How to Build a Shower Stall

Marian K May 13, 2019
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With the right tools, supplies, and a little bit of dexterity, building a shower stall can be a day's job. If you decide to do it, use these instructions to help you get started.
A good deal of research should be done to find how to build a shower stall. The two primary types of bathroom stalls are the pre-fabricated units, made of fiberglass or acrylic, and the custom-built, tile or stone units, built from scratch. The tiled one has to be constructed on the premises by carpenters and tilers.
A carpenter will construct the basic frame and secure it with a cement-based board. The tiler steps in and does the tiling. If you are doing a relatively minor renovation, like re-tiling the stall, you can do it yourself.
Pre-fabricated units are already built, to be directly installed in your home. Modern shower stalls are no longer boring or dowdy, and now come in a variety of textures, colors, and shapes. If you are good at reading and following instructions from a manual, you can buy a kit and install it yourself.
If your shower unit is old and giving you trouble, you could either do a spot repair job with fiberglass compound, or replace the shower pan liner, instead of replacing the entire unit with a new one.
With the right tools, and clear instructions to follow, building a shower stall in your home need no longer be a dreaded task. Maintaining order and giving yourself sufficient time are key factors to problem-free building.

Materials and Tools Required

  • Pre-fabricated or synthetic shower surround
  • Shower fixtures (shower head and control)
  • Tape measure
  • Pencil
  • Adhesive
  • Plumb level
  • Hole saw
  • Blue tape
  • Silicone caulk
  • Plumber's tape
  • Electric drill
  • Screws

Steps To Build a Shower Stall

  • First, select a stall to suit your requirements, the one that will optimize the space you have. If you have limited space, a one-piece corner unit might work best for you. However, ample space will be taken up by a stall for two. Measure the location from height, width, length of shower stall according to height of the wall and ceilings and space width.
  • While some may try their hand at plumbing, most people will agree for a licensed reputable plumber. While this may cost a little, you need a plumber for the plumbing, water connections, and drainage before installing the shower stall. Hiring a licensed plumber proves advantageous in the long run, with no hassles of leaks underneath the walls and floors.
  • Prepare the area beforeĀ starting the building procedure. It is best to finish jobsĀ of installing new flooring material, before you start the work.
  • Read and understand installation instructions that come with your synthetic or pre-fabricated kit. Equip yourself with the tools and supplies. Ensure that all the parts are included in the shipment.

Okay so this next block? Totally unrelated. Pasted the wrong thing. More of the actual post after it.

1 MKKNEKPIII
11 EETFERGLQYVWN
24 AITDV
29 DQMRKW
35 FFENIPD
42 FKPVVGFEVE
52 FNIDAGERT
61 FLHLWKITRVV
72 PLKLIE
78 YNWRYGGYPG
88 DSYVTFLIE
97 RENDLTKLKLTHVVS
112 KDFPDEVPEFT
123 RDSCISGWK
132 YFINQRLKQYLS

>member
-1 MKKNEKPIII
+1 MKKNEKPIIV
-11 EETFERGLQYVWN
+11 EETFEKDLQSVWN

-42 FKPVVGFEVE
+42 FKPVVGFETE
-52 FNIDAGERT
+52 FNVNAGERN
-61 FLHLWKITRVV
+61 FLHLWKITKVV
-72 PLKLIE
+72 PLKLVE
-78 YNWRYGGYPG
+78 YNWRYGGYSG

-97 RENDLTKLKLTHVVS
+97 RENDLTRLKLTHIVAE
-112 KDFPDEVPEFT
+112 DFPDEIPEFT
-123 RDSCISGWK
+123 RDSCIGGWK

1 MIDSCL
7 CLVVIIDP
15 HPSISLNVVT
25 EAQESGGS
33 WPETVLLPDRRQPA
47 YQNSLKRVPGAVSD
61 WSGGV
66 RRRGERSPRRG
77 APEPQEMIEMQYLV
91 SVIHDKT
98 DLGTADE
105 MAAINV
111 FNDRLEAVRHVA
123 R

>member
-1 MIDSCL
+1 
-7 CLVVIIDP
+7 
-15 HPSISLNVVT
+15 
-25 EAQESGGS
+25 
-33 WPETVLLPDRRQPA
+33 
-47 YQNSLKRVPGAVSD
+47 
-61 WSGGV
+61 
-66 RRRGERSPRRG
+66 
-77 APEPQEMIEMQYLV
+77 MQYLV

• The first step is to put in the shower pan. It needs to be glued with a shower adhesive over the drain, in the concrete or subfloor.
  • Begin with the first panel. Dot the sides, corners, and center of the back panel (non-shiny side) with shower adhesive, and press it firmly against the wall. Hold it in place for a couple of minutes, or use blue tape.
  • Measure the center of the mixing valve, which you will need to keep in mind while drilling holes. Drill holes on the panel which you will use to cover that wall area, keeping the measurements in mind. Use a hole saw to cut the holes carefully, to avoid cracking or splitting the panel.
  • Glue on the shower panel, that will go over the wall with the plumbing fixtures. Install additional panels in the same way. Then, stick on the corner trims, and apply caulk at each seam when the adhesives dry up.
  • You can now put in the base plate for the glass shower enclosure. Temporarily secure the base plate on the shower pan's perimeter, with the blue tape. Use your pencil to make indicators for where you will drill holes. Hold the base plate in place and drill the holes.
When the base plate is level and straight, screw it in place, using galvanized screws. It is now the turn of the side plates. Hold them in place using caulk first, and then blue tape. Repeat the drilling and screwing, and apply more caulk at the seams.
  • You may need some assistance to put the glass panel enclosures in place. While one person holds the glass, the other can carefully screw it in place. Add rubber piping to keep the enclosure water tight.
  • This leaves the top plates. Add silicone caulking to the glass seams to keep them watertight. The very last item to be attached are the shower fixtures, which should go on once the adhesives and caulking have dried up.
Add some plumber's tape around the shower head to prevent leakage. With everything done, run the shower and check for any leakage.
These instructions should give you a fair idea about constructing a shower enclosure. Building one on your own, will not only save you a significant amount of money, but also leave you with a great sense of accomplishment.
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